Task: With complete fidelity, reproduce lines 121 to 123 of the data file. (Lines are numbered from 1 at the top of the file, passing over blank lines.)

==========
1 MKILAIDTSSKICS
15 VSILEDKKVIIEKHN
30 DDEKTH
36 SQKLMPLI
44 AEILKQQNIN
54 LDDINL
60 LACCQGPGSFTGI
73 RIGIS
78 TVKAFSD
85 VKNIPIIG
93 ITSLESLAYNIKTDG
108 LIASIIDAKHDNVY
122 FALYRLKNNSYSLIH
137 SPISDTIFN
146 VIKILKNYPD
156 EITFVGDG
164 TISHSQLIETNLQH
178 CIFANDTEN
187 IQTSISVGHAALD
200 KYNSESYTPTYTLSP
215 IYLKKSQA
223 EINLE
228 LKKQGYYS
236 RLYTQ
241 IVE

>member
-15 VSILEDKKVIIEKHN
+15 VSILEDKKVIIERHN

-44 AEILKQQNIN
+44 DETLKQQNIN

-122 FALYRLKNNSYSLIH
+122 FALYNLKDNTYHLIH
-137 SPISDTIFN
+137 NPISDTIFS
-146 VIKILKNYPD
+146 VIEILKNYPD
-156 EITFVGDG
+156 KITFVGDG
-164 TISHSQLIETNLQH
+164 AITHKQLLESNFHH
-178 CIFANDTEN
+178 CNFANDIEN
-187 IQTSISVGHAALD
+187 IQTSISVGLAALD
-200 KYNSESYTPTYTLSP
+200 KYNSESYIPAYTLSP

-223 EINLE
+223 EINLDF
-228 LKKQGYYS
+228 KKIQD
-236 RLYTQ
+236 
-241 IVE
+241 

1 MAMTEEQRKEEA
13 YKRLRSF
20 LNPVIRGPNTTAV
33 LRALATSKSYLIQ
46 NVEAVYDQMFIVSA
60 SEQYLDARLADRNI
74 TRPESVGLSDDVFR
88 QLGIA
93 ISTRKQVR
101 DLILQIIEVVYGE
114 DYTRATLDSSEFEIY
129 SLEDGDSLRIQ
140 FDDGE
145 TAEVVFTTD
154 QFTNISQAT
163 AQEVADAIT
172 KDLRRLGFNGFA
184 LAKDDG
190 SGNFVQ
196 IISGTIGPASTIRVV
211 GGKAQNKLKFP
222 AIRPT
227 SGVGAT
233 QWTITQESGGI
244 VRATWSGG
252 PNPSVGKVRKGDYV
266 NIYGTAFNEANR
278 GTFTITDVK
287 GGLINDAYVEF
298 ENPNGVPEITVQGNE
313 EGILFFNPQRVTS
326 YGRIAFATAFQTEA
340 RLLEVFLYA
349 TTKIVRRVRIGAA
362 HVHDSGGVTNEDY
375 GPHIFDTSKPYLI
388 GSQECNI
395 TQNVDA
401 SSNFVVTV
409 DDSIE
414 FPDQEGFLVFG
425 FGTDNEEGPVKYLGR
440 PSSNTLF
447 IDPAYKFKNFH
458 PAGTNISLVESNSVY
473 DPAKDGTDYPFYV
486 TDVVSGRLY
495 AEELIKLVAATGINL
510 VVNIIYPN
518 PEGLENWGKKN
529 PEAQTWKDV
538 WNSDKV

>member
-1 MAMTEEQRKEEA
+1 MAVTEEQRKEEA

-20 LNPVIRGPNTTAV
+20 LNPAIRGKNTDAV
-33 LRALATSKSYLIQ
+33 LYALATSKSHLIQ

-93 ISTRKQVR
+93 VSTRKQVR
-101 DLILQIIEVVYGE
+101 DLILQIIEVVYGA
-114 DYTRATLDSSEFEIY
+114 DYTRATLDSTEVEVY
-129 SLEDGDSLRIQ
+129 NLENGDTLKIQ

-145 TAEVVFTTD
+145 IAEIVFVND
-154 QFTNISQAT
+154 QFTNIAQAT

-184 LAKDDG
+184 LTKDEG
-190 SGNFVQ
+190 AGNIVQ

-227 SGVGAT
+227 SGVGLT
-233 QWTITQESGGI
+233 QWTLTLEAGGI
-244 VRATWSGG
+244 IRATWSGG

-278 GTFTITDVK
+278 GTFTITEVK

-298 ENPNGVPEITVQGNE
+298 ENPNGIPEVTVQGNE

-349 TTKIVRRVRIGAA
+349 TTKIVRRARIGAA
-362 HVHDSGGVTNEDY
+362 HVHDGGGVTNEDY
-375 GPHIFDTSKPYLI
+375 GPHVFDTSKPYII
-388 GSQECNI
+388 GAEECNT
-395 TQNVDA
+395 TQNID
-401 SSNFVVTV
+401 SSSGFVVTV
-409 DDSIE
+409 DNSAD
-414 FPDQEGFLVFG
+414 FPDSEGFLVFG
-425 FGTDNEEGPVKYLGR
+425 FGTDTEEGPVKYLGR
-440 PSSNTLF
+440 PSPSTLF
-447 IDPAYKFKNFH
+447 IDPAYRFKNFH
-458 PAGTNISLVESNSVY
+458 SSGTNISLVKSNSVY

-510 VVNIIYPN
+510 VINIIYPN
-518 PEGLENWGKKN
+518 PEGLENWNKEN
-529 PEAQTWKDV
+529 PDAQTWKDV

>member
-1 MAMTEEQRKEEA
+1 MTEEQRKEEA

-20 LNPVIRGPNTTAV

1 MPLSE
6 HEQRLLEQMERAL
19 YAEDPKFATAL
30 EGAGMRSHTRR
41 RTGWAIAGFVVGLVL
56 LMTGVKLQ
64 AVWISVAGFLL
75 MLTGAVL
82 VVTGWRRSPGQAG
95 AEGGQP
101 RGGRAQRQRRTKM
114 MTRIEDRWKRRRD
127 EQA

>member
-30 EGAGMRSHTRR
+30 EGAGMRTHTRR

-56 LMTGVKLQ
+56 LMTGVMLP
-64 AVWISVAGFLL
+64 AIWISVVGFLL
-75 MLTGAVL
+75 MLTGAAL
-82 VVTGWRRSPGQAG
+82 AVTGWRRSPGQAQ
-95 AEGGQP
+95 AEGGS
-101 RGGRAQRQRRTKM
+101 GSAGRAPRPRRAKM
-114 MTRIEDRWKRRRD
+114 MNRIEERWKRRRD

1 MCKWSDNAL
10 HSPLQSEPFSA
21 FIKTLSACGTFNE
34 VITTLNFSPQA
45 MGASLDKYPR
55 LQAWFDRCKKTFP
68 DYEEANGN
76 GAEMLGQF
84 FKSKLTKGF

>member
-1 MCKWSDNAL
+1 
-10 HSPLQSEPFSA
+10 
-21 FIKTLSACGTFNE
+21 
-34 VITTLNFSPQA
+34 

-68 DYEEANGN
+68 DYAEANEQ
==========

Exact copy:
+129 NLENGDTLKIQ

-145 TAEVVFTTD
+145 IAEIVFVND